• Best Documentary: Searching for Sugar Man. This is a notoriously difficult category to predict. Supposedly the rules for who can vote on this category were broadened this year, so that puts another spin on things. Still, Sugar Man has momentum, and it's a feel-good doc, which sometimes wins out over more "important" docs....
So there are my picks. I'll be back later tonight, though I think I'm going to be mostly just tweeting or something. Who knows? Will post an update here either way.

Update 7:30 pm: It looks like Twitter will work for this, so I'm just going to insert a twitter widget here. Feel free to leave a comment here or @ me on twitter...

Posted by Mark on February 24, 2013 at 12:06 PM .: link :.

Wednesday, February 20, 2013

Adventures in Brewing - Beer #10: IPA Bottling
After two weeks in the bucket, I bottled the Fat Weekend IPA today. Fermentation seemed to as well as usual. A week into the process, once fermentation had slowed considerably, I cracked the lid and dropped in an ounce of Simcoe hops. This is only the second time I've dry hopped a batch of beer, but hot damn, judging from the smells emanating from the bucket during bottling, I'm in for a fantastic little brew here. Last time, I got a huge grapefruit character, this time, I got a more well rounded fruitiness as well as a piney aspect that was very pleasant.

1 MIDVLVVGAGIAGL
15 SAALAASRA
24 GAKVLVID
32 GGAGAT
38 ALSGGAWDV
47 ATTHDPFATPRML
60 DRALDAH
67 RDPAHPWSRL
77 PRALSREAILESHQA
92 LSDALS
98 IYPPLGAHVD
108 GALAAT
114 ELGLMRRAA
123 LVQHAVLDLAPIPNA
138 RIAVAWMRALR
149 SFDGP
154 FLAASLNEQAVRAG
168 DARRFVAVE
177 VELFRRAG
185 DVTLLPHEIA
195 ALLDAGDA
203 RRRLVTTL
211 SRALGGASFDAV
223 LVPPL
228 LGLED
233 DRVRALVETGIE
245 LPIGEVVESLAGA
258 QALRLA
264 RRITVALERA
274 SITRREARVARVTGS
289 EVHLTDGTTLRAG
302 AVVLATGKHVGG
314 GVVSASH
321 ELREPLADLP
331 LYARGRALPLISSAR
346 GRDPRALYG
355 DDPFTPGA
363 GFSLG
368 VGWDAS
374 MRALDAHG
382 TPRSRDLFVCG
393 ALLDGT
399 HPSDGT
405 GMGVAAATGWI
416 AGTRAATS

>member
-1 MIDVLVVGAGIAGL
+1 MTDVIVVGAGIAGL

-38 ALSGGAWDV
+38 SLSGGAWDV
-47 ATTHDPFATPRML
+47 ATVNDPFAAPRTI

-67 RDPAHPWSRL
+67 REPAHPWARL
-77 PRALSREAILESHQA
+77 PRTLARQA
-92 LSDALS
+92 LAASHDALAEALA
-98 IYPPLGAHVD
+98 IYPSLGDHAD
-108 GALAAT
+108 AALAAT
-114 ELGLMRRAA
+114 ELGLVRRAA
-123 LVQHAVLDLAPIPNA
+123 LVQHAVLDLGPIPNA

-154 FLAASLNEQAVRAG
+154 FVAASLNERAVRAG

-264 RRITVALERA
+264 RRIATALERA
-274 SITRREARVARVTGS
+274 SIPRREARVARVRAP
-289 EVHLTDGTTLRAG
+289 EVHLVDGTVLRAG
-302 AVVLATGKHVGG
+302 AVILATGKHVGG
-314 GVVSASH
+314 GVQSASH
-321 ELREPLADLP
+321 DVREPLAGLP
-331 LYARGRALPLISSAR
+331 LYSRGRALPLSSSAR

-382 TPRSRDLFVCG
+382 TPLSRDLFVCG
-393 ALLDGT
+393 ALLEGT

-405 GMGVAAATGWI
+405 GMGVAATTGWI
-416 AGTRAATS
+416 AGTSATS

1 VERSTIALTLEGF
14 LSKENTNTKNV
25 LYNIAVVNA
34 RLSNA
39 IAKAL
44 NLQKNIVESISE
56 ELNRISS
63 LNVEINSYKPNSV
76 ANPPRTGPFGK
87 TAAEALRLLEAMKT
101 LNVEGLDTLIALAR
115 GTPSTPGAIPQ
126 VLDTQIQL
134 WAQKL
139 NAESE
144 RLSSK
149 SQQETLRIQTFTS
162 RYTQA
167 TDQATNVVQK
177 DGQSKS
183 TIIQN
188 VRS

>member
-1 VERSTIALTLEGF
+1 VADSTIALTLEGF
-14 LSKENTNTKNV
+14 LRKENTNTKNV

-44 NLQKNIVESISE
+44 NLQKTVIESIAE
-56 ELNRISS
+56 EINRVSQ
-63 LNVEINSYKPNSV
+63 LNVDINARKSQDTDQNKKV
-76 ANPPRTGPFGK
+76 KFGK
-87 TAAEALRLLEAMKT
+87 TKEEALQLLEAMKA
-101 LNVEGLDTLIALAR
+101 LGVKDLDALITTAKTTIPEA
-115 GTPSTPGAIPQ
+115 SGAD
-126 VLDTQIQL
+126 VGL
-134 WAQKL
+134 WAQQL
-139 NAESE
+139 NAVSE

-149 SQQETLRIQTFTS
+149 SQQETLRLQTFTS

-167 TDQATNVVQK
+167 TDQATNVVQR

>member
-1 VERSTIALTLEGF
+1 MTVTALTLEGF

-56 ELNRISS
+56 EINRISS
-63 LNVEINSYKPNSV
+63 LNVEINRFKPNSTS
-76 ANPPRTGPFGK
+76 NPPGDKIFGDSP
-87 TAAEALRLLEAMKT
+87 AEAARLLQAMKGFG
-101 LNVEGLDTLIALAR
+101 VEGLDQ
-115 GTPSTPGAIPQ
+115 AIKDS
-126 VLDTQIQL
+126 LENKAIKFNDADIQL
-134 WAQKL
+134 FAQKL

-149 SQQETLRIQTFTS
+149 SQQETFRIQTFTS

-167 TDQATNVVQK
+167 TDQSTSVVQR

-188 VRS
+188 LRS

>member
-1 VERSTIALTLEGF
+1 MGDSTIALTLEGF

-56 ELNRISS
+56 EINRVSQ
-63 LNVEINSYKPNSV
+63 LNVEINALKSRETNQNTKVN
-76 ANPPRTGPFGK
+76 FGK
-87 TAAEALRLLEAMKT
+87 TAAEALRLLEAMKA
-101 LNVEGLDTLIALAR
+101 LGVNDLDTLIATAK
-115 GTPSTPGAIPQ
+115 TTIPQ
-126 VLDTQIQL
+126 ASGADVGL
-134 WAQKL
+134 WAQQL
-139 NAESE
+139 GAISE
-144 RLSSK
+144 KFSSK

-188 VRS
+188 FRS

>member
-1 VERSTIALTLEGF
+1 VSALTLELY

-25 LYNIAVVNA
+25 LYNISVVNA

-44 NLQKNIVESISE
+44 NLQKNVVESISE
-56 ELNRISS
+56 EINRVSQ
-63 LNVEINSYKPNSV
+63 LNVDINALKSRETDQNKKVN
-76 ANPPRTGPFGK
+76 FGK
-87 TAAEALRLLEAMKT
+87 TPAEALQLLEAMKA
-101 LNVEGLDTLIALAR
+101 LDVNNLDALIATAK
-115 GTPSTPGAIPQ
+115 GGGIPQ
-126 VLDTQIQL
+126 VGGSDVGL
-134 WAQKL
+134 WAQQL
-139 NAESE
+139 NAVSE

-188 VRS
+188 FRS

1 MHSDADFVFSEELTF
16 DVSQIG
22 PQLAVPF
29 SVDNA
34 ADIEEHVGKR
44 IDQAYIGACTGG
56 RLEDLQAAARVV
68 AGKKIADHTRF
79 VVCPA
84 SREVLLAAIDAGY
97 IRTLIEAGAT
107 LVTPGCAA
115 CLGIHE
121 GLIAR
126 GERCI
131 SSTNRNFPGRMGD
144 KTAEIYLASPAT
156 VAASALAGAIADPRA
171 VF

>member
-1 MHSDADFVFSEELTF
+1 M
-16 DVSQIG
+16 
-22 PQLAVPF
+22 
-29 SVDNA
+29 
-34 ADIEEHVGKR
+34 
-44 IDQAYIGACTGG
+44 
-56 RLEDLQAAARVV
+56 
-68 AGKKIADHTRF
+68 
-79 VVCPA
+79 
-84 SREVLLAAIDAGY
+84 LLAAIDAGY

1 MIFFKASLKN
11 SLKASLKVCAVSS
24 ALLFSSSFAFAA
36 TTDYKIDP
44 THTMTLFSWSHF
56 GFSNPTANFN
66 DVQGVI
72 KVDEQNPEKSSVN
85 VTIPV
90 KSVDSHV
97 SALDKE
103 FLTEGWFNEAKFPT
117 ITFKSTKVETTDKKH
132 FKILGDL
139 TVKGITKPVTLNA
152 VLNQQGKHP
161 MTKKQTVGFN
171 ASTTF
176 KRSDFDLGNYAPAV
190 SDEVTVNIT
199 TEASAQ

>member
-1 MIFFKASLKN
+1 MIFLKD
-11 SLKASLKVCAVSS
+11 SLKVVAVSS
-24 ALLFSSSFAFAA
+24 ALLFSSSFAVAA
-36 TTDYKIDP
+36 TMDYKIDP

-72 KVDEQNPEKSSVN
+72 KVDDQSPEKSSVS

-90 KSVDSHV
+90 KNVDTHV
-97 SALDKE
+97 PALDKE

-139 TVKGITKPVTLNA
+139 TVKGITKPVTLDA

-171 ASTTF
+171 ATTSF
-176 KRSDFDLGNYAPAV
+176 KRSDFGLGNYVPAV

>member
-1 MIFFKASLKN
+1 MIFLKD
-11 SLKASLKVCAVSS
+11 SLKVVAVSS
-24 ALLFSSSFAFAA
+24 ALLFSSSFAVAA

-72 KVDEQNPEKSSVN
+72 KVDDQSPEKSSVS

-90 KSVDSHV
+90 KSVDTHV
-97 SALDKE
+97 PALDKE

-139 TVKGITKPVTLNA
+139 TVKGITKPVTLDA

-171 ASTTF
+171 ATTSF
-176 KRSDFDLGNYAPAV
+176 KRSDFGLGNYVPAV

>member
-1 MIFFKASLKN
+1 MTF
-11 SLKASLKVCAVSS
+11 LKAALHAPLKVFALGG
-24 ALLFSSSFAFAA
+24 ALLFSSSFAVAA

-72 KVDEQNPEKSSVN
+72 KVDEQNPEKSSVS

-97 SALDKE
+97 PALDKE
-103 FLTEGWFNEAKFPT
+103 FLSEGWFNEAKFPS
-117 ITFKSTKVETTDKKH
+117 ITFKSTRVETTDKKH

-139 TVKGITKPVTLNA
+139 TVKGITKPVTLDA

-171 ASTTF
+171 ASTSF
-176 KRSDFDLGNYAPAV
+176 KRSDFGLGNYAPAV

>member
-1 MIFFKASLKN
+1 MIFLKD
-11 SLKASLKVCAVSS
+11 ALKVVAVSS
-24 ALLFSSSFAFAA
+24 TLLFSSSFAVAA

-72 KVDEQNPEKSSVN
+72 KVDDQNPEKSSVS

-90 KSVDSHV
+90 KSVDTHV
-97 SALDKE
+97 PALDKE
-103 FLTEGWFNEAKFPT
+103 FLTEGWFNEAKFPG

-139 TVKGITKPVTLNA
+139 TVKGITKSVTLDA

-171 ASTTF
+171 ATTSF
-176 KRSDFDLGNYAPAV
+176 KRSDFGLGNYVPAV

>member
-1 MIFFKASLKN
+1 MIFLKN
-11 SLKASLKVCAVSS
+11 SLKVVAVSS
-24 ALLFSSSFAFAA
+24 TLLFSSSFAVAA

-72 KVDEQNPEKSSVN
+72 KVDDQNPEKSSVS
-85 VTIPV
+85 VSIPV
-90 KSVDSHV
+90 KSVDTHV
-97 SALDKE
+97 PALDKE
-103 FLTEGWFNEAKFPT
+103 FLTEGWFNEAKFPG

Final Gravity: 1.014, which is just about dead on what I was expecting. That being said, I also still seem to have trouble reading my refractometer. Comparing an actual hydrometer reading, I get something lower (around 1.012). The refractometer is showing something around 9.3 bx, which translates to around 1.016. I need to get better at this. Regardless, it's looking like I'm somewhere on the order of 7.3% to 7.6% ABV, which is close to what I'm shooting for, so all will be well.

Pre-Bottle-Conditioned Fat Weekend IPA.